Banking system under stress

After a central bank stress test of the Russian banking system revealed that half of the banks tested were undercapitalized Business RT discussed the findings with Natalia Orlova, Chief Economist at Alfa-Bank.

RT: What have the stress tests told us about the state of the Russian banks?

Natalia Orlova: I would say the stress tests per se, it’s not really the way to identify if thebanking sector is in good or bad shape but this is really the way to identify the areas of risk.So I think what is really really important at the moment is to say that after the 2008 crisis we still have a very big number of banks which potentially can be in financial trouble in the case of new economic turbulence., and I would say the amount of 300 banks, which would be forced out of the market – half the of the banks which would require some support – this is definitely a very big proportion of the banking system.And I would say we have seen after the publication of the stress test the interbank rates went slightly up, so this is definitely generating some nervousness between the banks, in terms of the quality of their counterparty risk, and I think the stress test caused the central bank to be more proactive in controlling and monitoring the risks of the banking sector.

RT: Why do some banks think the stress test was too tough for them?

NO: Personally I believe that it is not, maybe, the appropriate way to look at the stress test, because the tougher the stress test the better the banking sector could be prepared for the new crisis.And again, a very tough stress test would mean that the central bank really has the opportunity to look into the banking system from a number of sides and really identify well the risks it is now taking.However we understand it right now a number of financial institutions, because the tough environment, because of the loan growth, would prefer to look at details for this risk and maybe delay this painful analysis, just to be focussed on their profitability at the moment.

RT: How can the bank recapitalise?

NO: Well the normal way to increase the equity capital, and to boost capital adequacy ratios, is just to capitalize the profit.However we understand that at the moment the equity and bond market is not performing as fantastically as before the crisis, and when the loan growth is much smaller than pre crisis levels, and for a number of banks – in particular private banks – it is definitely very hard to come back to profitability level which they generated before the crisis.So, as a different opportunity in the case of crisis, the institution can call for the state support, but this is an emergency case, so I would say normally everybody has to account on their high profit, and I think this is very important side for the shareholders at a number of, private shareholders cannot really expect any dividends from their bank or financial institutions, they really have to be prepared for some long period of investing into the banking business.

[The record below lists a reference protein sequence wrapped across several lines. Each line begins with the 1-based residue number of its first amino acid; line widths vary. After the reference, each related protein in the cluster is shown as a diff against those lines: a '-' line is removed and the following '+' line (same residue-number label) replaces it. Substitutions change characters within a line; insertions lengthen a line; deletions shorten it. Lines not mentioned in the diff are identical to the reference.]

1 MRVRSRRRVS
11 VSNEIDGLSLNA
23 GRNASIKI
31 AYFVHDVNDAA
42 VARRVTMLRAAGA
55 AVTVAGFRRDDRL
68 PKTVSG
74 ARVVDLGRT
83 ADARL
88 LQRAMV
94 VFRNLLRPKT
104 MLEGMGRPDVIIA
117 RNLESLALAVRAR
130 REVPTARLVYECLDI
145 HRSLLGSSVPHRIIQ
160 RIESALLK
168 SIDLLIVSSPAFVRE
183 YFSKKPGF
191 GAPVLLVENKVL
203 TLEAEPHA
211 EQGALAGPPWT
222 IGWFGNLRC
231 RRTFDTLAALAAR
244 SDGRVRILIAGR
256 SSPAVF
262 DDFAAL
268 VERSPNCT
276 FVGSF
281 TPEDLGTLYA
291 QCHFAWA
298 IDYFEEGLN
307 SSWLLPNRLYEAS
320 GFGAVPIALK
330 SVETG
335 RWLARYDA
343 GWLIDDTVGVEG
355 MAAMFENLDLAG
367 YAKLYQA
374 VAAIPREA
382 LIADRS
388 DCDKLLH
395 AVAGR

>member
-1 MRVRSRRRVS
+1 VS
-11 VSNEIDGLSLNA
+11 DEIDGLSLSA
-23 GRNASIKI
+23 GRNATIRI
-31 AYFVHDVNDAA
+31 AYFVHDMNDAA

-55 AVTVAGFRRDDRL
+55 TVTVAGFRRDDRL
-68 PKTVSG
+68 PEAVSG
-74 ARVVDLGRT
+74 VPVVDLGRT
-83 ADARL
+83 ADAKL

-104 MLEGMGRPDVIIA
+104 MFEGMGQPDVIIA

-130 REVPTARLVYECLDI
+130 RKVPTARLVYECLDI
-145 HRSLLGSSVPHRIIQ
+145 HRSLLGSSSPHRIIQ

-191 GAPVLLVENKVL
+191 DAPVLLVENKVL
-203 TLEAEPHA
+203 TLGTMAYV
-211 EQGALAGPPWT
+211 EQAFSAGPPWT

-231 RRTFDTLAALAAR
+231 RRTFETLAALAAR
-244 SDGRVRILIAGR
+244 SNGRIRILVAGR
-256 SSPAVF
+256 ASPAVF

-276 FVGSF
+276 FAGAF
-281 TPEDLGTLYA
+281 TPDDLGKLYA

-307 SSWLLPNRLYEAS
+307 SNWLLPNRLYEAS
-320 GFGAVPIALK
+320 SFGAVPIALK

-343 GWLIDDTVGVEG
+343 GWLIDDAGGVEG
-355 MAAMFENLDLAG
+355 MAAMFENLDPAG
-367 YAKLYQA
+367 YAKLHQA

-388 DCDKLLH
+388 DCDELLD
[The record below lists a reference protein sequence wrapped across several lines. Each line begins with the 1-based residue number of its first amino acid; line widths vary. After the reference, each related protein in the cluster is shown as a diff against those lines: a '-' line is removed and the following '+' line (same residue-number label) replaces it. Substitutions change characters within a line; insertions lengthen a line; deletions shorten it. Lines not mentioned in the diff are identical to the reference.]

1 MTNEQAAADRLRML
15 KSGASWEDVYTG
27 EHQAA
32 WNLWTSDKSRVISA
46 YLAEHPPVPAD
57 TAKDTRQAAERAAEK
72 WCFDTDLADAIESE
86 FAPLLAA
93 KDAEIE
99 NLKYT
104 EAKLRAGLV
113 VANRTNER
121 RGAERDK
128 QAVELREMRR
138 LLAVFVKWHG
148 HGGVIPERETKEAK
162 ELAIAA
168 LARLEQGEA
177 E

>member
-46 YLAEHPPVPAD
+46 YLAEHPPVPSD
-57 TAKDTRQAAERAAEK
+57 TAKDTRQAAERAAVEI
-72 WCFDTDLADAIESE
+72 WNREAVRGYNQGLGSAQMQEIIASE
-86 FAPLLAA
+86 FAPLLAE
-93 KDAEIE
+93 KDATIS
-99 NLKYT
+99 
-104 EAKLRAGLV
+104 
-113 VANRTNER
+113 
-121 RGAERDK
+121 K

RT: Can we say that there are still too many banks in Russia?

NO: Well if you are judging by this quota of vulnerability of the banking institutions to the crisis, this is definitely one of the conclusions but another way is to use some theoretical economic calculation of the fair number of banks, and usually if you are measuring the number of banks by the size of GDP, the size of banking assets to GDP, normally your conclusion would be that in Russia we need around maybe 500, 300 to 500 banks.So definitely as we are now seeing with around 1000 banks this number looks to be excessive.

RT: How do Russia and EU banks differ?

NO: Well the key problem now is that the Russian banking sector still operate under Russian accounting standards, we have different capital adequacy standards of 10%, while we know that the global banking system of developed countries operates under international accounting standards and there they have capital adequacy and different requirements are much, much tougher.